Drumbeat: January 2, 2010
Posted by Leanan on January 2, 2010 - 10:42am
The infighting among the federal officials in charge of the Savannah River Site, a federally owned nuclear site in South Carolina that won one of the country’s biggest pots of stimulus money, is so severe that it threatens to undermine public confidence in their work, a federal watchdog warned Thursday.
The watchdog, the Department of Energy’s inspector general, conducted a wide-ranging inquiry into a host of accusations that have been swirling ever since relations between the department officials who work at the site and those who oversee them from Washington broke down last summer. The resulting report was inconclusive about many of the specific accusations that had been made, but highlighted what it called an “unusual level of distrust and acrimony” among officials in charge of the highly contaminated nuclear site.
New York City has now officially registered its ringing opposition to a proposal by state regulators to allow natural gas drilling in the watershed that supplies drinking water to more than eight million city residents. Albany should amend its proposal and put the area permanently off limits to drilling.
Perhaps the most promising major integrated oil company for 2010, Chevron is well-positioned to prosper as its customers' energy needs grow. Plus, the stock is cheap -- and has a fat dividend, to boot.
JEDDAH - Saudi Arabia's revenues have been brought down by more than half in 2009 by the sharp correction in oil prices and drastic crude oil production cuts, according to the National Commercial Bank, or NCB, report on Saudi Arabia's 2010 budget.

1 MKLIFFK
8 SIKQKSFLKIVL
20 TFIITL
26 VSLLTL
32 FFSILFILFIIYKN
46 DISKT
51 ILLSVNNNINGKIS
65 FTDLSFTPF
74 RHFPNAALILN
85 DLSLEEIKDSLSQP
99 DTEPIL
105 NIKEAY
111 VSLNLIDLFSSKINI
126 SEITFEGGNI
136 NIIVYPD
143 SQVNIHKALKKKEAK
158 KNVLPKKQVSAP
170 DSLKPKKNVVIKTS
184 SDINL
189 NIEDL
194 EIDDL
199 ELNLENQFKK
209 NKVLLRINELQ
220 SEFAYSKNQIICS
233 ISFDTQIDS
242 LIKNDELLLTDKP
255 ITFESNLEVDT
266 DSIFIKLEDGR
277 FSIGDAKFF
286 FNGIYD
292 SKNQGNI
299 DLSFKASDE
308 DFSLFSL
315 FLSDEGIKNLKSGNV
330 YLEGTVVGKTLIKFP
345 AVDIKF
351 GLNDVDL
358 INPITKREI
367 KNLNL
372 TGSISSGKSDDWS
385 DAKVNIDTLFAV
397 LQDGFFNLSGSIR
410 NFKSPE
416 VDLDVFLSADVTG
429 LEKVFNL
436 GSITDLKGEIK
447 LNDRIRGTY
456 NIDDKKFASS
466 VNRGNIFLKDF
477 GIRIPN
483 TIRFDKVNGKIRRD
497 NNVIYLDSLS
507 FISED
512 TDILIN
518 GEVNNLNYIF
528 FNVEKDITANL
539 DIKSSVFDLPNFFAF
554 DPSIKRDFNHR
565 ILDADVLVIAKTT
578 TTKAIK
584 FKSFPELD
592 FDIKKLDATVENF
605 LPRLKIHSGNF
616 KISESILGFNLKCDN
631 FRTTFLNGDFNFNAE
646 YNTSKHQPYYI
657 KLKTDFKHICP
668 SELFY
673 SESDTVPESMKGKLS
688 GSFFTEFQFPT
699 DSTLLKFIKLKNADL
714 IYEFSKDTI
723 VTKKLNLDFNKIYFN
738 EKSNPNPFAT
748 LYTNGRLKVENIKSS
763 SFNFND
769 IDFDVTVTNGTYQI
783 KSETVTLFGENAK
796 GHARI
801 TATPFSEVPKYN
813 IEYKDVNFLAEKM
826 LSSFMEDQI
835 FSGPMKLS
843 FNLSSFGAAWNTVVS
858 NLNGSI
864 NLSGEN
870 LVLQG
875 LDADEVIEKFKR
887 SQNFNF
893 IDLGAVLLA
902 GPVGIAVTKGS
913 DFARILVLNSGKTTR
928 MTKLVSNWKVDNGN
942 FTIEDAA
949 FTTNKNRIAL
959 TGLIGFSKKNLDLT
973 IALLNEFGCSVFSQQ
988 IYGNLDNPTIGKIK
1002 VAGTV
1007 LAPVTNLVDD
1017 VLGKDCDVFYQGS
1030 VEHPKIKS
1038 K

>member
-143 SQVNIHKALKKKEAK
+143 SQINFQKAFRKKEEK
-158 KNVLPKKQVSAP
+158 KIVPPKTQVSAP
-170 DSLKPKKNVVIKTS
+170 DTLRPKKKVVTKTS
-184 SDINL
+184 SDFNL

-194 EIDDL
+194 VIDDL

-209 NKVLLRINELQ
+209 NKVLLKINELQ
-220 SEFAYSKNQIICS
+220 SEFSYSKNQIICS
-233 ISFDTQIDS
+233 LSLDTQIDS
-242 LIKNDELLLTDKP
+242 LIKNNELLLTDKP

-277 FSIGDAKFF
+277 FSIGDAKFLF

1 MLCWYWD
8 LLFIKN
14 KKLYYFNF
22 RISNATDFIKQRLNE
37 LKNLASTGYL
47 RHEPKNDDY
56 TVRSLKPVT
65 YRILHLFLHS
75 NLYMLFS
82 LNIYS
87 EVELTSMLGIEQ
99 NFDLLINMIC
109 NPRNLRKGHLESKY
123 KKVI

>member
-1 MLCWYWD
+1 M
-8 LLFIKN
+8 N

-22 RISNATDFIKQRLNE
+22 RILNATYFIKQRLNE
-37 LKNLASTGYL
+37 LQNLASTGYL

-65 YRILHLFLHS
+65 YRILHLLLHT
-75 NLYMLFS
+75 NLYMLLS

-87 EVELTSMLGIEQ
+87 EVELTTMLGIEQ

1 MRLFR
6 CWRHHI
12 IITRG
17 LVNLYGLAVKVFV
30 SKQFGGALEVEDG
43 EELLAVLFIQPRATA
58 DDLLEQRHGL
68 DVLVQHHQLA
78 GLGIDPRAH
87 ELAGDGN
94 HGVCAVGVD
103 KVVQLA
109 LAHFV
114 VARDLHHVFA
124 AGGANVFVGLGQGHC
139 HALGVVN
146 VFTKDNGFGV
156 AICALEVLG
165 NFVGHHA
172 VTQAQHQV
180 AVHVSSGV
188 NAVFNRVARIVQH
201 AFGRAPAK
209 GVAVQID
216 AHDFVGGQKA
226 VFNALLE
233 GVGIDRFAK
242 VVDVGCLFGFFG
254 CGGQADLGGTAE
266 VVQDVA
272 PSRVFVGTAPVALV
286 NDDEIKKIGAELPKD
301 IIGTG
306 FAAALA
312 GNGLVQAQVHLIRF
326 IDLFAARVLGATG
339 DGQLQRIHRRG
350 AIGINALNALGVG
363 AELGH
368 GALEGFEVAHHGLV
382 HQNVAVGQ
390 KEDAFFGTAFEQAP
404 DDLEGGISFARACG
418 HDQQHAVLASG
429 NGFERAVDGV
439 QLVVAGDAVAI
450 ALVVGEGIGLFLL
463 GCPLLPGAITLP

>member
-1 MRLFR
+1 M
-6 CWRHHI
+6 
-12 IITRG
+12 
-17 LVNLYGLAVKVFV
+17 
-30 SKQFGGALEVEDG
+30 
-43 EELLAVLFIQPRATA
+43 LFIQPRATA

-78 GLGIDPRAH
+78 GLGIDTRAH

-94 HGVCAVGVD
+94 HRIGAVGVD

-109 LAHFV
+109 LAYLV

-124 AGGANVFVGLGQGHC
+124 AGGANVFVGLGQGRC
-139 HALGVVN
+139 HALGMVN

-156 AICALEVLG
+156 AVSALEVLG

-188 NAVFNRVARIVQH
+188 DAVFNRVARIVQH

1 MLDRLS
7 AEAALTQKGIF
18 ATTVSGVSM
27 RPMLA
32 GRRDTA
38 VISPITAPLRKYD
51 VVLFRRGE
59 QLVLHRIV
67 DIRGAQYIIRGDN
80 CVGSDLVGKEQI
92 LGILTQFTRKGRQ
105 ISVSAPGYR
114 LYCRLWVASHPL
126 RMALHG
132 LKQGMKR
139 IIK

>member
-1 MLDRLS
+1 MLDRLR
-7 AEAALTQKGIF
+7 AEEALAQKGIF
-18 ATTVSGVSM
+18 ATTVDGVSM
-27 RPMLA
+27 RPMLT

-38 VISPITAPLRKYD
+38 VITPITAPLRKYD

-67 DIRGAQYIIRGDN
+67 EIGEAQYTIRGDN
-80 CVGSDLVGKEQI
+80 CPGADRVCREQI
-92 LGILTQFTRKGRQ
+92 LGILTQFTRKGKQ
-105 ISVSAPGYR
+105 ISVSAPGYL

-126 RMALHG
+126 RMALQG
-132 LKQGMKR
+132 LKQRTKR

The report further said fall in revenues and higher than budgeted expenditures, turned the fiscal balance into a deficit of SR45 billion (or 3.3 per cent of GDP), compared to a peak of SR581 billion (or 33 per cent of GDP) in 2008. While this accounts as the first budget deficit since 2002, it remains small both in nominal terms and relative to GDP compared to the 1990s, when the government was plagued by persistent deficits in excess of 30 per cent of GDP and massive debt burdens. The report further said fiscal revenues came in higher than budgeted, owing to higher oil prices in the second half of 2009.
The government has reached arrangements to ensure the country doesn't run out of oil.
Energy Minister Gerry Brownlee says adequate reserves have been secured through an international tender.
Under International Energy Agency rules, the country must hold the equivalent of 90 days worth of oil imports - approximately 100,000 tonnes of crude.
Two dozen rare tortoises could stand in the way of a sprawling solar-energy complex in a case that highlights mounting tensions between wilderness conservation and the nation's quest for cleaner power.
Twelve million low-energy light bulbs were posted to households over Christmas by an energy company as part of its legal obligation to cut carbon emissions, despite government advice that many would never be used.
Npower sent out the packages last month to escape a ban on issuing unsolicited bulbs, which came into force yesterday. The German-owned company saved millions of pounds by giving away the bulbs. Alternative ways of meeting its obligation, such as insulating homes, are much more effective but up to seven times more expensive.
TWO FACTS are driving the Obama administration’s “cash for caulkers’’ proposal to offer homeowners rebates for energy-saving projects. The first is that 17 percent of the nation’s construction workers are still unemployed and could use the work. The second is that homes are responsible for 21 percent of the nation’s carbon dioxide emissions, twice as much as passenger cars. President Obama should send a bill to Congress as quickly as possible to get the program up and running.
HALIFAX–Competing visions of how to wean Atlantic Canada from fossil fuels and hook it into a greener hydroelectric grid have caused premiers to clash and old hopes of regional unity to falter.
Disaster film-makers struggling to compete with the realities of the post-9/11 world have, in global warming, found the perfect plot device.
A growing number of graduate programs in sustainability address the issues affecting cities.